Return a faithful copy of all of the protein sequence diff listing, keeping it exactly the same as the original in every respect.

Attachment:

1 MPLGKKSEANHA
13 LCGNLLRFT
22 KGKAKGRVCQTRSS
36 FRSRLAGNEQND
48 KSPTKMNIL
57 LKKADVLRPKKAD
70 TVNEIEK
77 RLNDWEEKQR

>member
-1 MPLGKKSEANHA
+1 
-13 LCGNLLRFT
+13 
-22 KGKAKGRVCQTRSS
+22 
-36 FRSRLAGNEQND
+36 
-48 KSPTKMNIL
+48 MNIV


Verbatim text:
1 MPLGKKSEANHA
13 LCGNLLRFT
22 KGKAKGRVCQTRSS
36 FRSRLAGNEQND
48 KSPTKMNIL
57 LKKADVLRPKKAD
70 TVNEIEK
77 RLNDWEEKQR

>member
-1 MPLGKKSEANHA
+1 
-13 LCGNLLRFT
+13 
-22 KGKAKGRVCQTRSS
+22 
-36 FRSRLAGNEQND
+36 
-48 KSPTKMNIL
+48 MNIV